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Governors agree to study sending gas to Asia through Mexico

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These translations are done via Google Translate

PHOENIX — The governors of Arizona, New Mexico and Mexico’s Sonora state signed an agreement Wednesday to study a plan to export natural gas to Asia by connecting existing pipelines to move the fuel south to the Gulf of California.

The non-binding agreement calls for the states to collaborate on promoting investment, research and innovation to eventually export natural gas from New Mexico’s abundant supply to Asian nations, which are leading importers of liquefied gas.

The memorandum, signed by Republican Govs. Doug Ducey of Arizona and Susana Martinez of New Mexico and Claudia Pavlovich of Sonora, does not call for the commitment of any funds.

“Asia’s burgeoning demand, New Mexico’s abundant supply, and Arizona and Sonora’s strategic location and transport networks all combine to present an opportunity for continued regional growth,” the agreement states.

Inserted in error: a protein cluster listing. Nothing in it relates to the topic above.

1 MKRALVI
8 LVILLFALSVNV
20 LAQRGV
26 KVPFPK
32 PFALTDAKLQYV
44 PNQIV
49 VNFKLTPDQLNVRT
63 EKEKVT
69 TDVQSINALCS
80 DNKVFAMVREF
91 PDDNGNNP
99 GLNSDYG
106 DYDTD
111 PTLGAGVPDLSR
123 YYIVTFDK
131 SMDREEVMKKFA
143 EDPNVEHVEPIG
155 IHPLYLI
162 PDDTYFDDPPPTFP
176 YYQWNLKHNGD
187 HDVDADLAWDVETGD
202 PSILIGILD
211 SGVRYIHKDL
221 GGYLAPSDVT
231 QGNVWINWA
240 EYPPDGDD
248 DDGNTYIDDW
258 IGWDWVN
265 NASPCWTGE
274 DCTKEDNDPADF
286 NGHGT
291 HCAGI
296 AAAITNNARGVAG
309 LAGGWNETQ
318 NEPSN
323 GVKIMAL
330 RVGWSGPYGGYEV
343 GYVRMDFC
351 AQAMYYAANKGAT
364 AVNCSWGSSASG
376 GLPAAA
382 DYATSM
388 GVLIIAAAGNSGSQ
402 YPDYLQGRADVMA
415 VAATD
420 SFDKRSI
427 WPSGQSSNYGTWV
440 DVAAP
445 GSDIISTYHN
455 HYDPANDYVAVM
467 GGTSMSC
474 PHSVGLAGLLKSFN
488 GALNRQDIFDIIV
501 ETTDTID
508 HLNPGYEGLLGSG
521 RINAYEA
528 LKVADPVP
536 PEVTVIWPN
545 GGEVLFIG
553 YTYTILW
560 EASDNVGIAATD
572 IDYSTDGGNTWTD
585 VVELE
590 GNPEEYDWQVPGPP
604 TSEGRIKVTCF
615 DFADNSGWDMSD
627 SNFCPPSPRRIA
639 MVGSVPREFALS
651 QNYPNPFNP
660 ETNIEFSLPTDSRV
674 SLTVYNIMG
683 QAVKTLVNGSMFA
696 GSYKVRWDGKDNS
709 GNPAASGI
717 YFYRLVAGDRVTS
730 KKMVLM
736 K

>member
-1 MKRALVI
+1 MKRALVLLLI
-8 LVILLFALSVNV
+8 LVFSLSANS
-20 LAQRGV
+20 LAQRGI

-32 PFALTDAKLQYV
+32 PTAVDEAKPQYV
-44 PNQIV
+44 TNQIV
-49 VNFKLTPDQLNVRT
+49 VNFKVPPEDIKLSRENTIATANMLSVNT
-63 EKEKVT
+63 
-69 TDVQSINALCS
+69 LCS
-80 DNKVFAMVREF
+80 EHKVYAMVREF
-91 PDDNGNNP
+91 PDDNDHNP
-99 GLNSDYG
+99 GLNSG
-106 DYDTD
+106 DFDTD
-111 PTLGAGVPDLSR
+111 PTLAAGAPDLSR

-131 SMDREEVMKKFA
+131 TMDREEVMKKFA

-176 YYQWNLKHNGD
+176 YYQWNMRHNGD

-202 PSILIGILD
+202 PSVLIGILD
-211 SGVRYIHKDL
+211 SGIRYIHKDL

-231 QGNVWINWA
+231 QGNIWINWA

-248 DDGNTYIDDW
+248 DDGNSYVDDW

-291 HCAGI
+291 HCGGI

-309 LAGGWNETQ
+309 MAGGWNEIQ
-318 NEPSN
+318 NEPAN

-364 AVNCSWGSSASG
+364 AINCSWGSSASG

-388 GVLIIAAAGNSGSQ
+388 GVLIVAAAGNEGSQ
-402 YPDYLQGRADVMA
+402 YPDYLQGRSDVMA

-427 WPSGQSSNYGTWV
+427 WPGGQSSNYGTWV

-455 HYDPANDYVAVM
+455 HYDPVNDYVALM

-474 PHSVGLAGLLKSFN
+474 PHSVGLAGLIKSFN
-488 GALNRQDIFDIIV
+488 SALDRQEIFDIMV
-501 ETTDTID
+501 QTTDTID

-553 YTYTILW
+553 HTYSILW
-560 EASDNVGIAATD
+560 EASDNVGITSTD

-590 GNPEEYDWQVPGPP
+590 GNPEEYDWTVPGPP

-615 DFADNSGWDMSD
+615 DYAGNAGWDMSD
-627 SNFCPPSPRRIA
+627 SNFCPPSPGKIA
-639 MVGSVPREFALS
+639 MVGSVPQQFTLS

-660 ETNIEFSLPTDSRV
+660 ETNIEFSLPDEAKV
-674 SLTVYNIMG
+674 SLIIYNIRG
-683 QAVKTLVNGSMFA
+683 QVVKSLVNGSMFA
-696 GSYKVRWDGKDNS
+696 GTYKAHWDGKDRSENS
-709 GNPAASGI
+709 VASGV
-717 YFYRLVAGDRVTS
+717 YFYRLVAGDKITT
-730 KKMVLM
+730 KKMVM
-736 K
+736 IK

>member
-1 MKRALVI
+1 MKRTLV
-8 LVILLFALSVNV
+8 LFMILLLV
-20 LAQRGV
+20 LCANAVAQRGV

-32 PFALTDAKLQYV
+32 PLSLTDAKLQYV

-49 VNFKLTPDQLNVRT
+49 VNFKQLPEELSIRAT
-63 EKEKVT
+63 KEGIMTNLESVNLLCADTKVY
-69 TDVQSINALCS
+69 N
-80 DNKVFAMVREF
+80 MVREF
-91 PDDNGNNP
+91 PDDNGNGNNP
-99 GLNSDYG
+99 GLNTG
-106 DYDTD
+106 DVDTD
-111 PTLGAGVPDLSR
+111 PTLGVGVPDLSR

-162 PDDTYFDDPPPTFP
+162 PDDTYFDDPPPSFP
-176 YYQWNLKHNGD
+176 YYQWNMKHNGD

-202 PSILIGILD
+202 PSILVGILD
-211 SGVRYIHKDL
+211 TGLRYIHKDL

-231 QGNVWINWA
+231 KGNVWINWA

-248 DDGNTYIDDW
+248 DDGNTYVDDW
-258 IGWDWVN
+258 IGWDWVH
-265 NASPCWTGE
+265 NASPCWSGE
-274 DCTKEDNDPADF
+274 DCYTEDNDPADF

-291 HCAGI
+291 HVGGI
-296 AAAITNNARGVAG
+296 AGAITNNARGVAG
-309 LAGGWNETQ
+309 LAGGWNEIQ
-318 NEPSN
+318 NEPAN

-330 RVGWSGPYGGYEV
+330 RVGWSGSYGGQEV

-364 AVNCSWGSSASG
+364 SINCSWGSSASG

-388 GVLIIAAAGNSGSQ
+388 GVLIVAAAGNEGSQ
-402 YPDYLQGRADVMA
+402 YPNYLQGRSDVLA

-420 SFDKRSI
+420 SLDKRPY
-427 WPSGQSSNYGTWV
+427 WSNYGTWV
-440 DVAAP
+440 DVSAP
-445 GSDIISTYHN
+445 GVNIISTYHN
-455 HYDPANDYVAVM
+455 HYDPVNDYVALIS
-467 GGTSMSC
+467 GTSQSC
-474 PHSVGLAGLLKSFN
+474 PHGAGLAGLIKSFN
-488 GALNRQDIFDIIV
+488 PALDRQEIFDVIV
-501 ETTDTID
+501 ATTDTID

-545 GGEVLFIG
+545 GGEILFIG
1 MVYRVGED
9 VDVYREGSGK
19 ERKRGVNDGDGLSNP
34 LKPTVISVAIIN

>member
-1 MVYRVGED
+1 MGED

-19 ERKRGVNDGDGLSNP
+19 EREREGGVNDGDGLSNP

New Mexico is a top producer of natural gas, and Martinez, who leaves office at the end of the month, has made finding ways to export the fuel a priority.

“Opening new markets in Asia would not only create jobs in the regions of our state that produce natural gas, it would benefit all New Mexicans,” said Kyler Nerison, executive director of the pro-energy New Mexicans for Economic Prosperity.

He said increasing energy exports could help generate tax revenues needed to pay for the state’s schools and infrastructure.

The pact notes that Arizona has been fast-growing in terms of population and employment, suggesting that running the fuel through the state’s pipelines and facilities could bring economic benefits here as well.

Ducey called the agreement “a great way for us to work with our neighbours to promote binational trade.”

The plan proposes that the three states study ways to connect existing pipeline networks in Arizona and Sonora to move the fuel from New Mexico to the U.S.-Mexico border, then south into Sonora state and west to the port of Guaymas on the Gulf of California, where tankers would pick up the fuel for the trip to Asia.

Guaymas is far closer to Asia than Houston on the Gulf of Mexico, where most fuel leaves the U.S. for Asia. Shipping the natural gas from Guaymas would save the time and money it costs to take shipments through the Panama Canal.

Anita Snow, The Associated Press

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